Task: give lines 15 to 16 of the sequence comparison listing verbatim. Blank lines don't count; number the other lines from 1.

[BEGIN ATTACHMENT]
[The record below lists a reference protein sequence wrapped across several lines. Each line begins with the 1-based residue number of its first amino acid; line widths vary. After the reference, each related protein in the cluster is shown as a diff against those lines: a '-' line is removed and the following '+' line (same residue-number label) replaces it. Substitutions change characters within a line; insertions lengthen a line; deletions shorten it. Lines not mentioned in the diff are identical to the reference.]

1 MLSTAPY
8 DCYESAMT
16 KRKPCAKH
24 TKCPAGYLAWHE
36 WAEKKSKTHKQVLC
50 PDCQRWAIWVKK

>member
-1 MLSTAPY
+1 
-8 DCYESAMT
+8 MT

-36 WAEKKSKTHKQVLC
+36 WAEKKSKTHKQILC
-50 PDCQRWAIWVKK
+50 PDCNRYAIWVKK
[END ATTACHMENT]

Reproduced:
-50 PDCQRWAIWVKK
+50 PDCNRYAIWVKK